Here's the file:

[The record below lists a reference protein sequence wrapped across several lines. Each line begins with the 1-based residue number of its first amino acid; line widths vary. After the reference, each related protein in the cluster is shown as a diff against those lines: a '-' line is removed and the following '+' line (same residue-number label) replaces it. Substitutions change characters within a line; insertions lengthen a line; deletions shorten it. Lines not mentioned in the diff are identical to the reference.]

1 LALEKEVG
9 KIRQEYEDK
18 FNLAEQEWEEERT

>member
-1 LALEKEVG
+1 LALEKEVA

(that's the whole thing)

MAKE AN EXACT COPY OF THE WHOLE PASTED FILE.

[The record below lists a reference protein sequence wrapped across several lines. Each line begins with the 1-based residue number of its first amino acid; line widths vary. After the reference, each related protein in the cluster is shown as a diff against those lines: a '-' line is removed and the following '+' line (same residue-number label) replaces it. Substitutions change characters within a line; insertions lengthen a line; deletions shorten it. Lines not mentioned in the diff are identical to the reference.]

1 LALEKEVG
9 KIRQEYEDK
18 FNLAEQEWEEERT

>member
-1 LALEKEVG
+1 LALEKEVA